The Discourse of Law and Justice in Medieval Europe
24th Annual Medieval Studies Conference
Saturday, March 27, 2004
Tudor Reformation Discourse and Anglo-Saxon Law
Kathryn L. Mapstone, Assumption College

The pro-reform arguments of the early years of the English Reformation were as often as not questions of law, of legal authority, and who had what right to dispense justice. Christopher St. German’s work, A treatise concerning the division between the spirituality and temporalite, is a prime example of the attack on the power of the religious courts and their claim to superiority over Common Law. Parliament’s first and most powerful weapon against the Church was the Ordinance and Statute of Praemunire from the reign of Edward III. In fact, most modern discussions of the legal changes wrought by the Henrician Reformation center on the use and expansion of this legal principle. But there was another, less well know but equally powerful, center of reformation discourse that focused on the King as the sole arbiter of law and justice to all Englishmen, lay and ecclesial. This discourse looked beyond the high Middle Ages to the Anglo-Saxon period to define the ideal legal relationship of king to church and people.

By 1528, Bishop Edward Fox has joined the grand effort of Henry VIII to search the libraries and archives of England and Rome for any information that would aid the king’s attempt to separate from Catherine of Aragon. This work would ultimately lend support to the English case for separation from Rome. In his work, The true dyfferens between ye regall power and the ecclesiasticall power, Fox turned to the law codes of Anglo-Saxon kings Edgar and Æthelred and the Anglo-Scandanavian king, Cnut. He described in some detail the exact authority that these Anglo-Saxon kings held over the people and the church, down to the specific laws within the specific royal codes. He, and other authors who also sought a legal justification for this reform of the church, found in the legal history of Anglo-Saxon England the site of true justice and royal power that had been usurped by the Church.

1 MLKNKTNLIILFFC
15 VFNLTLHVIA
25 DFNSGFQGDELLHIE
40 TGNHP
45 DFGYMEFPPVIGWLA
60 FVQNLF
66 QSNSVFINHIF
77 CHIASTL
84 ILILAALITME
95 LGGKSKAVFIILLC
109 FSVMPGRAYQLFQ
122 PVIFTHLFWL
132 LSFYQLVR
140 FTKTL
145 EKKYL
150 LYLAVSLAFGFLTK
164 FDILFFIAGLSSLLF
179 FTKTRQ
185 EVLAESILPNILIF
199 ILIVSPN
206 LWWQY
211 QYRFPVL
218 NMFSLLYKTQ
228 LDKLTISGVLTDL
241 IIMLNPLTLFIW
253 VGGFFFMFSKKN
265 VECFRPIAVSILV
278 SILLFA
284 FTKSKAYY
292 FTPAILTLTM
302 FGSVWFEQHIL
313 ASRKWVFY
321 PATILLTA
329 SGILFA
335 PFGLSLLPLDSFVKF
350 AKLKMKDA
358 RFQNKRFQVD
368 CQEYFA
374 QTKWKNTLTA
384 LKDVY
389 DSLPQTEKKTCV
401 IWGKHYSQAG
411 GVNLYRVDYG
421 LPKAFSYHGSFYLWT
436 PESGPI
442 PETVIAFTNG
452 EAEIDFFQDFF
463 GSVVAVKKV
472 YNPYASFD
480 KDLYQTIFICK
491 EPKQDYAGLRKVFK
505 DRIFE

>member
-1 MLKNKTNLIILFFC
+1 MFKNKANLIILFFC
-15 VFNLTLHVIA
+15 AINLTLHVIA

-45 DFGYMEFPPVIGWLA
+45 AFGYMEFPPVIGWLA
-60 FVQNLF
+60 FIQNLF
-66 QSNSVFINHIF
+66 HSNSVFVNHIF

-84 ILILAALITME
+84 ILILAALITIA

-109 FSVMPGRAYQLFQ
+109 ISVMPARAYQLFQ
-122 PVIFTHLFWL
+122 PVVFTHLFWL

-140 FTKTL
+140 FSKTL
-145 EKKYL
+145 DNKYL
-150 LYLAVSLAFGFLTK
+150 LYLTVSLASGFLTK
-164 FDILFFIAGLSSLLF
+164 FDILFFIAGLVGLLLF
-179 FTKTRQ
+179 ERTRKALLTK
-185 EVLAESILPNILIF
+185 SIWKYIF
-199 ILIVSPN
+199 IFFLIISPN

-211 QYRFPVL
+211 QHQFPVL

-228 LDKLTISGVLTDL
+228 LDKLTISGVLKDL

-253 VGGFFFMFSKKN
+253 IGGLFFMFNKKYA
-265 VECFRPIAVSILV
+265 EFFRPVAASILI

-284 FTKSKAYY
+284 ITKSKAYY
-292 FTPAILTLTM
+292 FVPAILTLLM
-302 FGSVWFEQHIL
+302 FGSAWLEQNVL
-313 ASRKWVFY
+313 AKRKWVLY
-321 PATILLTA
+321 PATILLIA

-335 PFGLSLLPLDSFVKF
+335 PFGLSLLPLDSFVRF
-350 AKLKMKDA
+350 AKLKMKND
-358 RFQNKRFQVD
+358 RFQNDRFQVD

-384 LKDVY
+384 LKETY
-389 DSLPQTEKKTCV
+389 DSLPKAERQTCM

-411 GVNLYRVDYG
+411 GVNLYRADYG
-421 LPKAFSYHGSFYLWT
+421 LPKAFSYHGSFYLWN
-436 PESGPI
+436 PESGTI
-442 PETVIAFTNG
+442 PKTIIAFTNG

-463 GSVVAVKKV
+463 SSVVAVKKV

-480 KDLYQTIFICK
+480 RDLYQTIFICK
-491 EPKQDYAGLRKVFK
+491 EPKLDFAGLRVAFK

The importance of these works was that, in the midst of Reformation discourse, and one hundred years before the oft-described idea of the Norman Yoke, the reformers had found the font of true law and justice in the law codes of the Anglo-Saxons.

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